25 September 1995 Capillary xray compressor: principle versus practice
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Abstract
Guiding x rays down the inside of tapered capillaries is a means to increase the flux density of x rays from synchrotron light sources without some of the disadvantages inherent in other techniques. We have demonstrated that a process based on techniques for fabrication of glass fibers may be used to produce tapered capillaries with inlet diameters on the order of 150 micrometers or more, and outlets on the order of 1 micrometer or less. We present a description of the capillary fabrication and results of tests of the performance of several capillaries, along with a comparison with calculations of performance. We also summarize refinements to the fabrication process that will provide additional improvements. The transmission of x rays from linear capillaries with inlet diameters of approximately 150 micrometers and outlet diameters of 1.3 - 1.4 micrometer is on the order of 2%, with corresponding intensity gains of up to 274. Initial results indicate that the capability exists for producing convex profiles necessary for optimal transmission. Calculated and measured transmission efficiencies are in fairly good agreement, leading to the expectation that efficiencies predicted by calculations to be attainable from optimal profiles are a realistic goal, given the ability to manufacture these profiles.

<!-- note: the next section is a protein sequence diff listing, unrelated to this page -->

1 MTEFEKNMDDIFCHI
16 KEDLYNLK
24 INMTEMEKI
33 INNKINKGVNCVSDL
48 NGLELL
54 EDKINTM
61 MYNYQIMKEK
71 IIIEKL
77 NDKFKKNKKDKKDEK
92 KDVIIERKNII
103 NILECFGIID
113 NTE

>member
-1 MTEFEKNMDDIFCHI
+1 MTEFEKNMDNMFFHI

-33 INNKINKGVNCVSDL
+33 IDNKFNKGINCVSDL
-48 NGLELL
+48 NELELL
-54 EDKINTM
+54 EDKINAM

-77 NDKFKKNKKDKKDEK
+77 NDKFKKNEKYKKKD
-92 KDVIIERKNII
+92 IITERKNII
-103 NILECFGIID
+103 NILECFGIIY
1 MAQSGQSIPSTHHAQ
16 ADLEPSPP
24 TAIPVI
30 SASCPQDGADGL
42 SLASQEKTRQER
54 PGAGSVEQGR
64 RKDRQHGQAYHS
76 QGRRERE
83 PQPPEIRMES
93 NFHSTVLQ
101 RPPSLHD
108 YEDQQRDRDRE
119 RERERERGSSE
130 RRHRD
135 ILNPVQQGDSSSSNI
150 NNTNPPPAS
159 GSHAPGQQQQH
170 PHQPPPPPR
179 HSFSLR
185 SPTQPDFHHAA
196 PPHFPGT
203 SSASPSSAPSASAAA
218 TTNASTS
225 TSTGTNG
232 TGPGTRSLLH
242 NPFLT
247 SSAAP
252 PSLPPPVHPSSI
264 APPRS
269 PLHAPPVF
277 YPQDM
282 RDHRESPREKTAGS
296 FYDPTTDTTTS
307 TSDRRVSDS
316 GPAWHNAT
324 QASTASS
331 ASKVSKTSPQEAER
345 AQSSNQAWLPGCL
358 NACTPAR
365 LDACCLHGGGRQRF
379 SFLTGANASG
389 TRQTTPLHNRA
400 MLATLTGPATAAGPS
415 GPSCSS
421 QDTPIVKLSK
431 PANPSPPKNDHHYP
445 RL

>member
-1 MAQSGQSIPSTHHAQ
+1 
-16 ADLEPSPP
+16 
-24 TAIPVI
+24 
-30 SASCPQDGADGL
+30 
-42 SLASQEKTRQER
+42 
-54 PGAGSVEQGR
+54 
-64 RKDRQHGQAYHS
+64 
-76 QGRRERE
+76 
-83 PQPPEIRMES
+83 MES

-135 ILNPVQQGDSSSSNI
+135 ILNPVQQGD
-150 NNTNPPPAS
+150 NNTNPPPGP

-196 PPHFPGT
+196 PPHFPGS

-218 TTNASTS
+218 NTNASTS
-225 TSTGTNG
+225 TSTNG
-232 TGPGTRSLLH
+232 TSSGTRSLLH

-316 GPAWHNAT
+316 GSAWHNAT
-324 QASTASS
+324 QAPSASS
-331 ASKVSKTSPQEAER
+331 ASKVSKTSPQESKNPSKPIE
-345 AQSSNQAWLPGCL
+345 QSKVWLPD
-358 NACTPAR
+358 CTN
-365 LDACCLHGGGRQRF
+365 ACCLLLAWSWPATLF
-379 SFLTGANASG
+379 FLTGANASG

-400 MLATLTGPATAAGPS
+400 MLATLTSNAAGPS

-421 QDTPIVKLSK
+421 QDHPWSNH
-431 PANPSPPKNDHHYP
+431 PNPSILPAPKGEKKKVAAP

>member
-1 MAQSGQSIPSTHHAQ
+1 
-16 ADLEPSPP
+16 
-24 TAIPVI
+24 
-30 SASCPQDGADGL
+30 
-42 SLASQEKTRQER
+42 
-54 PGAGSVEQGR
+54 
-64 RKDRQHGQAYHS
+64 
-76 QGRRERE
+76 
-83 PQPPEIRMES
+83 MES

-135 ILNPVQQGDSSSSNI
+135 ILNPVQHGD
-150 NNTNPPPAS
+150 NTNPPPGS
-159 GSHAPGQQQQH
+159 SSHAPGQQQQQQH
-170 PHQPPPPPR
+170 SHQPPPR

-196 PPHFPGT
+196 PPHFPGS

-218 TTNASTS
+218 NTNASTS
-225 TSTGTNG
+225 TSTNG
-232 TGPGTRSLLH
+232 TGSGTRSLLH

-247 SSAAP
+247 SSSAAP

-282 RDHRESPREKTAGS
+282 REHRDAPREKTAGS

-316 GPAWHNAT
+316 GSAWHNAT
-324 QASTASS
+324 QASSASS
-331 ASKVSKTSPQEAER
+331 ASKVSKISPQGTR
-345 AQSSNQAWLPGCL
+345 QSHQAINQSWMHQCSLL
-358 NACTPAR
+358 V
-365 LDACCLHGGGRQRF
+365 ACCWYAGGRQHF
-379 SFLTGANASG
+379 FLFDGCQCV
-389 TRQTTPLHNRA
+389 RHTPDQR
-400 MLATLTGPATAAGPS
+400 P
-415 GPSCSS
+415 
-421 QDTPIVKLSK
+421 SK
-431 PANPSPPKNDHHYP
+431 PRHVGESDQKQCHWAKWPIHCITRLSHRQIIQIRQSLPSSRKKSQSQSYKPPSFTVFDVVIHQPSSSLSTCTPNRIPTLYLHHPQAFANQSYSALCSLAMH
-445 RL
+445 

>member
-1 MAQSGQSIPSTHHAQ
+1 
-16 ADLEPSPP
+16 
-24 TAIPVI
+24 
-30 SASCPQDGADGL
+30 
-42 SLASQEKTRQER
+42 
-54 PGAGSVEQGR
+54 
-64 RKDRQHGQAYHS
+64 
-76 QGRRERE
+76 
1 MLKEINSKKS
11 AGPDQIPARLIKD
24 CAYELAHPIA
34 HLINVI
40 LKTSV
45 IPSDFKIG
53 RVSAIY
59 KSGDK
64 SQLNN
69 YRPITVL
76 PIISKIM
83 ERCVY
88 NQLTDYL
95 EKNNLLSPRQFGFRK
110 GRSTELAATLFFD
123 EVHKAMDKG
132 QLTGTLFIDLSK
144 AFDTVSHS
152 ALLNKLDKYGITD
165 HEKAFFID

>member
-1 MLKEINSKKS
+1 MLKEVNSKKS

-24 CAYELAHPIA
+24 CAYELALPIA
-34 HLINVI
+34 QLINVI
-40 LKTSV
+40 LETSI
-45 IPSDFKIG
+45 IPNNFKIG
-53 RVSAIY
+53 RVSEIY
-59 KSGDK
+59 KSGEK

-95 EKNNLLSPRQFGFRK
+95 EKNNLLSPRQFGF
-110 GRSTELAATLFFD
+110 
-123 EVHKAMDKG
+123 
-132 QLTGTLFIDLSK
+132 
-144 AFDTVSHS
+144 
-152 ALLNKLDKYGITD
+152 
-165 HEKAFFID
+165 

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Dale L. Brewe, Dale L. Brewe, Steve M. Heald, Steve M. Heald, Bill Barg, Bill Barg, Frederick C. Brown, Frederick C. Brown, Kyungha H. Kim, Kyungha H. Kim, Edward A. Stern, Edward A. Stern, } "Capillary xray compressor: principle versus practice", Proc. SPIE 2516, X-Ray Microbeam Technology and Applications, (25 September 1995); doi: 10.1117/12.221680; https://doi.org/10.1117/12.221680
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